young, about 60 mm
Pleurobranchus grandis Pease, 1868
|Maximum size: about 300 mm.
(Hoover, 2006); perhaps as large as 800 mm (Kay, 1979).
this species is covered with a tile-like pattern of
flattened tubercles composed of rings of smaller tubercles surrounding
larger central ones. Hawaiian animals appear to range from dark red
brown to deep violet although cream and cream spotted animals are
common elsewhere in the Indo-Pacific. Very young animals are cream with violet-brown tipped tubercles that are
less developed than in mature animals.
Clusters of tubercles are separated by a network of white lines that
disappear as the animal matures.
Natural history: On
Maui, Pleurobranchus grandis
is a moderately rare species that we've found at moderately exposed to
rocky sites at depths of 5-10 m (15-33 ft) as well as in moderately
protected sand habitats at 18 m (60 ft). However, it's listed as
common at depths of about 30 m (98 ft)" in Kay, 1979 and has also been
to depths of 74
m (243 ft) by HURL submersibles. Rarely, it can be found in tide pools.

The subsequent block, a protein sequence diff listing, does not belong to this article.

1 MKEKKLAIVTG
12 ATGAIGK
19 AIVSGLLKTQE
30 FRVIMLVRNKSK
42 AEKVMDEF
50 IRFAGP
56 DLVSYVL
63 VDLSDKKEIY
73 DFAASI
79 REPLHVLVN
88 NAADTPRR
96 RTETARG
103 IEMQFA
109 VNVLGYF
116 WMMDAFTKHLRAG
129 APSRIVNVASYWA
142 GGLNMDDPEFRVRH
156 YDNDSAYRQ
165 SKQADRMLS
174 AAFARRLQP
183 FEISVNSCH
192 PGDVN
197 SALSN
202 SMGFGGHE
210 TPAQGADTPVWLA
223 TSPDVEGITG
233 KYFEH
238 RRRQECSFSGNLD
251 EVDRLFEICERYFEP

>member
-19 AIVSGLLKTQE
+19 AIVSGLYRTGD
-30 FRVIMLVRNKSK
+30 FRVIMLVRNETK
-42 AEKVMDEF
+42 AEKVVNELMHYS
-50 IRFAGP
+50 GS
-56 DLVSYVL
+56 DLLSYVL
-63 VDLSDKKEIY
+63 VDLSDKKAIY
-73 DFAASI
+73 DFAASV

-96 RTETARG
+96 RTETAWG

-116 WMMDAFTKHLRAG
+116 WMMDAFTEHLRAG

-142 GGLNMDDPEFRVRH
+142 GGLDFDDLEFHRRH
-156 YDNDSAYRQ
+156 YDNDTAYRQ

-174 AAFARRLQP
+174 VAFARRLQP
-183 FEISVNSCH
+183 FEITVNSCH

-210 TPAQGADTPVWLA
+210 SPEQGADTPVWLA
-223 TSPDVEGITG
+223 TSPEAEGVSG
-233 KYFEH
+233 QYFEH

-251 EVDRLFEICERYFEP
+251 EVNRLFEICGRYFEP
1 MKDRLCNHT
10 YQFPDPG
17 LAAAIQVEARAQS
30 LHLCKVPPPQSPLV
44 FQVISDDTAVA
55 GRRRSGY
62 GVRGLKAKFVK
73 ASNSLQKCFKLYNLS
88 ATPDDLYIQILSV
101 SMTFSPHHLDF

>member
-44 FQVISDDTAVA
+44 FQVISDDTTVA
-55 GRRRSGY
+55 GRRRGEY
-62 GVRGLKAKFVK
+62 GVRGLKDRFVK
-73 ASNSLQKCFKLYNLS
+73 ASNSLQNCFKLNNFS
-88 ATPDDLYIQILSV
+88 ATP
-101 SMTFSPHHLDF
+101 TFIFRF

Like Pleurobranchus forskalii,
it usually carries the posterior portion of its mantle in a siphon-like
fold (see photo).
Maui and Oahu: Widely distributed in the Indo-Pacific.
Pease, 1864 in Kay, 1979 appears to refer to this species. Goodheart, et. al. (2015) tentatively lists Pleurobranchus violaceus Pease, 1863 as a synonym of P. grandis. However, it also seems possible that Pease's animals were Pleurobranchus peronii (due to ambiguity in the description and the likely depth of collection). It's listed as Pleurobranchus
sp. 2 in Hoover, 1998 and is referred to as the "tiled pleurobranch" in
Hoover, 1998 & 2006.
Johnson: about 150 mm: found by Stan Jazwinski; Kihei, Maui; Aug., 1977.
Observations and comments:
1: ( )